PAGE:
In our last thrilling chapter, I began to discuss how I nearly burned down Grauman’s Chinese Theatre in Hollywood.
I was going to pick up by talking about waiting in line for movies. In these days of camping out days in advance to get into Hall H at the San Diego Comic-Con or to buy something useless on Black Friday, waiting for a few hours at a movie theatre may not seem novel, but in the ‘70s, it was. As I say, I was going to start with that, but I’m finding my memory isn’t what I think it is.
The first time I remember really waiting for a movie was either 1973 or 1974 for The Exorcist. My girlfriend at the time had read the book and really wanted to see it. In those pre-Jaws days, most big movies would open in limited release (like two or three theatres in the entire country) before moving on to smaller theatres. There were really only two places where every movie would play: Broadway and Times Square in New York and Westwood in Los Angeles. Now, of course, there are no movie theatres on Broadway or in Times Square (the multiplexes on 42nd Street don’t count … ) and Westwood, which once had more than a dozen theatres, now has only a couple.
The Exorcist was playing at Mann’s National, so we drove to Westwood on what I remember as a nice spring Sunday, and discovered that, not only was the movie sold out (in an 1100-seat theatre!), the show after that was sold out (and the show after that might have been sold out). We bought tickets for the first available show and got in line for the next five hours, which entailed going down one block, around the corner, down another, around another corner, and going way down a third block (there may even have been another corner and another block). We had no books, no newspapers, and no smart phones to distract us, no nothin’ except standing in line, talking to people about how we couldn’t believe we were going to wait this long for some stupid movie and how the McDonald’s across the street had jacked up its prices to take advantage of its captive audience. It was a change they denied, but was verifiably true.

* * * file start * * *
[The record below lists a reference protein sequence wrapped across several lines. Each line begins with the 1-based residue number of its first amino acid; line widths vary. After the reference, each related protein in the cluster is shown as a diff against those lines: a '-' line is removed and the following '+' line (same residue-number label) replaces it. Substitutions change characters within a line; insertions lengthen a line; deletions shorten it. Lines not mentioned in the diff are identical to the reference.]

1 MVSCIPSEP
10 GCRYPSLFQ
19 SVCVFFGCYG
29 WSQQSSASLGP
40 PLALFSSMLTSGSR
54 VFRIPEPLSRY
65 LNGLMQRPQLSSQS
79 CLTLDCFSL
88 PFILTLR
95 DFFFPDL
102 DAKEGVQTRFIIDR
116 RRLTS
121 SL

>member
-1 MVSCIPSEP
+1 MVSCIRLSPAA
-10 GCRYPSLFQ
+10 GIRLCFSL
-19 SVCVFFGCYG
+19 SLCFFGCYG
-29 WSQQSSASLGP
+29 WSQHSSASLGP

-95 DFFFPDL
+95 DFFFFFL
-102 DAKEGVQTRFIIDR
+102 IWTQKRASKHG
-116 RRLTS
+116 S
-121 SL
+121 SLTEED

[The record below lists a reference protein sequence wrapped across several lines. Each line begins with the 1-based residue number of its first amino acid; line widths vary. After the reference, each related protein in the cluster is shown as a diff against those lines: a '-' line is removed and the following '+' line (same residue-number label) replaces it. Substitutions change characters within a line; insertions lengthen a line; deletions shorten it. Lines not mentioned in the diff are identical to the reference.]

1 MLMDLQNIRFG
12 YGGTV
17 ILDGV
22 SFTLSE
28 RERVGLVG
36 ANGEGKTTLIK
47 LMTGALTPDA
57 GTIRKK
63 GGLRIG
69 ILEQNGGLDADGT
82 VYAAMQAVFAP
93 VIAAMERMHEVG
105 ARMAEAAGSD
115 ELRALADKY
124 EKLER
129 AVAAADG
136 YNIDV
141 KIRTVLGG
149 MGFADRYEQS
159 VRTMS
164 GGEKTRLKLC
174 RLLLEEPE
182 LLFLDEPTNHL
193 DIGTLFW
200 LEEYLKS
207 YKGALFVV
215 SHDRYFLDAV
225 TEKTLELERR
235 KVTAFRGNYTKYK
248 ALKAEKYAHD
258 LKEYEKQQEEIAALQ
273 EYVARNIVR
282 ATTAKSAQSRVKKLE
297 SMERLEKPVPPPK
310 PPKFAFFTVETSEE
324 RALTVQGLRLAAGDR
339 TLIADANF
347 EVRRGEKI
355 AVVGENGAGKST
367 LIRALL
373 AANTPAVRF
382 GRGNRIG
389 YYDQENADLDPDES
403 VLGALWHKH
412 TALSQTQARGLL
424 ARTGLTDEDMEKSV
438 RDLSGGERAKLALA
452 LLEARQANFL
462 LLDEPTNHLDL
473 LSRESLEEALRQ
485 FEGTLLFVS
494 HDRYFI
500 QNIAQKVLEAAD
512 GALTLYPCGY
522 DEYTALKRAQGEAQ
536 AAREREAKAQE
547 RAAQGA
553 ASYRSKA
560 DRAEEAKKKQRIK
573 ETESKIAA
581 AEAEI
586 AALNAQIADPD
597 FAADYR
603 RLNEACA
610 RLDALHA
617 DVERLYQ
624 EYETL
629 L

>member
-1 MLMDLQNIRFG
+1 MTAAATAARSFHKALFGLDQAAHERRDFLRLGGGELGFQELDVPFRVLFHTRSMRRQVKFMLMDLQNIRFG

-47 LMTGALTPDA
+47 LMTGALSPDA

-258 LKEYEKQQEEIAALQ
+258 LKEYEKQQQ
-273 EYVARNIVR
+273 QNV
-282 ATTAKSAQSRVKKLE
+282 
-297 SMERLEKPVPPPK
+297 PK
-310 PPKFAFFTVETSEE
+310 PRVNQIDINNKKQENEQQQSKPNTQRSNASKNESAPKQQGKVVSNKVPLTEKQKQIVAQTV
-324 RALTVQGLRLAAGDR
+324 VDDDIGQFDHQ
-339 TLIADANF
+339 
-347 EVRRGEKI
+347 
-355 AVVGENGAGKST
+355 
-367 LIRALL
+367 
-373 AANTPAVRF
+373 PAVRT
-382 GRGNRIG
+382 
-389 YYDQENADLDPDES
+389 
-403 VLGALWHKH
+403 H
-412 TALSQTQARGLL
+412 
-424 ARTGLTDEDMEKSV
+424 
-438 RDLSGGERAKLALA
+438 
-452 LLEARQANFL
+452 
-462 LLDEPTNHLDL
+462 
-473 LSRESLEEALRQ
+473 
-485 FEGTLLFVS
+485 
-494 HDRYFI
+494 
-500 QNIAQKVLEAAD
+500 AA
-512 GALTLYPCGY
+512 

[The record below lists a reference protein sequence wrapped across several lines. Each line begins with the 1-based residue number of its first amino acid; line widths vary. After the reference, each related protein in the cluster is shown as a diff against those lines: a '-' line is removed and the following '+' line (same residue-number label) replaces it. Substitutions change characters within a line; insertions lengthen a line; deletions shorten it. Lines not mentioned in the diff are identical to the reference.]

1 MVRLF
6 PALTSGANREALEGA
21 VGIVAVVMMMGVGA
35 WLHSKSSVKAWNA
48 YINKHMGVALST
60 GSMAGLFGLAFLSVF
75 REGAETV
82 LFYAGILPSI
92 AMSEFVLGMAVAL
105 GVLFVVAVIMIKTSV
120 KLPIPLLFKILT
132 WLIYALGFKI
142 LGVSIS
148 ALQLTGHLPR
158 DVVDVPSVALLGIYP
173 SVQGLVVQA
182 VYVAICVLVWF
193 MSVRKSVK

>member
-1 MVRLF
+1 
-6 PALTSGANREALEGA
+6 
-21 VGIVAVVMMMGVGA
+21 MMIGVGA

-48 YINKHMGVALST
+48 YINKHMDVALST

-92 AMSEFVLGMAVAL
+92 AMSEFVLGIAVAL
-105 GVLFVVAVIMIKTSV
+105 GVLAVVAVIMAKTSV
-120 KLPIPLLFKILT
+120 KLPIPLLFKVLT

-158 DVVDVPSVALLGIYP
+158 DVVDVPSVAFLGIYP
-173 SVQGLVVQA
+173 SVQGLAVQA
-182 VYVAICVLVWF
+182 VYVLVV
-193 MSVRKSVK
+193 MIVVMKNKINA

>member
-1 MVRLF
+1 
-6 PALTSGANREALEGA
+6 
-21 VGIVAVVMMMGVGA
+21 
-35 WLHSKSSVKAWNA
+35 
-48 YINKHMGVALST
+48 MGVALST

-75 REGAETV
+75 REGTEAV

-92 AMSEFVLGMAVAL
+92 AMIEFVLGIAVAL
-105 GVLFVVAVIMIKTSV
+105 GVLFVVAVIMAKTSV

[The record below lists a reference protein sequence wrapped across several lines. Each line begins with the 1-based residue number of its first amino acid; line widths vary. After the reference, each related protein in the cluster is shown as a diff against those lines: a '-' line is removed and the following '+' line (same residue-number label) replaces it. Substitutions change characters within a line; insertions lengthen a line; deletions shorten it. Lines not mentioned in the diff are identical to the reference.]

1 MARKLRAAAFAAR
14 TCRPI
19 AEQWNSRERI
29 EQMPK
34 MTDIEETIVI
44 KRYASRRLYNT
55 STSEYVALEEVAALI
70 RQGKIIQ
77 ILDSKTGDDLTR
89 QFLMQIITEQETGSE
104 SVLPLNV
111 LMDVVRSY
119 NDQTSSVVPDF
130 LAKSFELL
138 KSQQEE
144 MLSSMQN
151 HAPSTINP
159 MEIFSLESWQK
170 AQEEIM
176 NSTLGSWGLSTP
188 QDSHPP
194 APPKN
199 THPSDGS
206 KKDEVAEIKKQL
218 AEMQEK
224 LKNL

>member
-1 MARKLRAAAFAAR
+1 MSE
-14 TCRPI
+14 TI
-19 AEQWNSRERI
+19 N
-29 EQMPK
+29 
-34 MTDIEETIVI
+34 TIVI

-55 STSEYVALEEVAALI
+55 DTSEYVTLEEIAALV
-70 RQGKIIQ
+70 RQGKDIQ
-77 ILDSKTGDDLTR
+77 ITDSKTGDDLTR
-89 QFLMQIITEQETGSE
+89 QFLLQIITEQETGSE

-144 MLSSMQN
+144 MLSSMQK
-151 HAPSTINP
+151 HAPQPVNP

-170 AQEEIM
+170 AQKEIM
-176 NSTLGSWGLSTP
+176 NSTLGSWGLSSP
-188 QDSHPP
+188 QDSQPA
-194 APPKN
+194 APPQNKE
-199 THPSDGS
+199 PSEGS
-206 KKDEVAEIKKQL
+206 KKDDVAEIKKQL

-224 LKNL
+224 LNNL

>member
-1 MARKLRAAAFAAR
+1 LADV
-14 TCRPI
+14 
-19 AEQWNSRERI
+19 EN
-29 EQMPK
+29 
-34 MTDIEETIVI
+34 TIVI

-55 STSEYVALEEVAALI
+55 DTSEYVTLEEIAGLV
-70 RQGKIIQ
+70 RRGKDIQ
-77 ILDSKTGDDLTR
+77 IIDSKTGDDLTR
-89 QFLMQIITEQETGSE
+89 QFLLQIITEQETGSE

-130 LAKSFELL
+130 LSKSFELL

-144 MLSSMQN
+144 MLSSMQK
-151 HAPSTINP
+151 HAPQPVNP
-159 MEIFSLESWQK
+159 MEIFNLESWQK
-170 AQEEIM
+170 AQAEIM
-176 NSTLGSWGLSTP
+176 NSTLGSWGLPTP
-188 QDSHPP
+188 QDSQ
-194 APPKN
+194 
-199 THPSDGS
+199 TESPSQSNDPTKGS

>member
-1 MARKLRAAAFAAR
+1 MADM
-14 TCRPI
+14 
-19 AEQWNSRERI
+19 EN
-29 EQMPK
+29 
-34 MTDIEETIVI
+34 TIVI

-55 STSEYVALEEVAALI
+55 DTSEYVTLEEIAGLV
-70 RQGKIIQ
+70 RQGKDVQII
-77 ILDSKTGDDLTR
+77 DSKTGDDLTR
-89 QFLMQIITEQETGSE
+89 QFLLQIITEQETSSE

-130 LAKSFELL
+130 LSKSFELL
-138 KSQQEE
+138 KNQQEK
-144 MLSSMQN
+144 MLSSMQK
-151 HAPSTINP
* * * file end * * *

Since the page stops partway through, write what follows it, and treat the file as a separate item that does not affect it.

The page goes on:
Scene of the crime
(Now, I remember it as a warm late spring/early summer evening (as does my then-girlfriend) – and the same night that the LAPD and the FBI shot it out with the Symbionese Liberation Army to rescue Patty Hearst, but I don’t see how that could be, since that night was five months after the movie opened. The line was long, but not that long … )
As people came out of the theatre, they were either grossed out (these were more innocent times) or laughing (obviously high). The thing was, we had built a sort of temporary community in that line, with relationships, running jokes, and commentary, but that was broken up as soon as we hit the doors of the theatre. Ultimately, I thought (and think) the movie was pretty “meh.” It was okay, but more of a cultural phenomenon than a cinematic experience. My girlfriend, though, was so freaked out by it that she demanded that I take her copy of the book and get it out of her house (I still have it), and she got the willies when hearing “Tubular Bells,” the movie’s theme. Her mother got mad at me for taking her daughter to the movie, but then she was generally mad at me anyway.
My next experience with waiting for a movie was with Star Wars in 1977. Now, I had known about the movie well in advance, having gotten a poster for it the previous year at some comic convention. (I sold that poster sometime in the ‘80s for something like $100; now it goes for more than $2,000.) The first show wasn’t sold out, but after that, you couldn’t get near theatres that were showing it. It opened wide; really wide. It was beyond huge.
The damn "Star Wars" poster
When the second movie opened in 1980, it was with a midnight show at the Egyptian on Hollywood Blvd. I got there at 11:00 am and waited in line all day with a bunch of other misfits. People would walk by and ask what we were waiting for. We told them “the new Star Wars movie,” and they would look at us with either pity, confusion, or terror (or some combination thereof). Can’t say as I blame them. (When the third movie opened in 1983, I gamed the system. This time, there was a benefit screening the evening before the official midnight opening. I paid $50 [!] for a ticket [it was a worthy cause; pediatric cancer or something] and, after the movie, went around the theatre and gathered up a stack of the souvenir programs that had been distributed, then drove to the Egyptian and sold them to the suckers in line for a dollar a pop, more than making up the price of my own ticket.)
I can’t believe I found an image of the program
As is my wont, though, I’ve spent words to get us to the point where I’m just on the verge of my attempted arson, so I shall leave you, gentle reader, on proverbial tenterhooks until the next time, when I promise you, I will include breaking and entering among my crimes.
Confession is good for the soul, after all …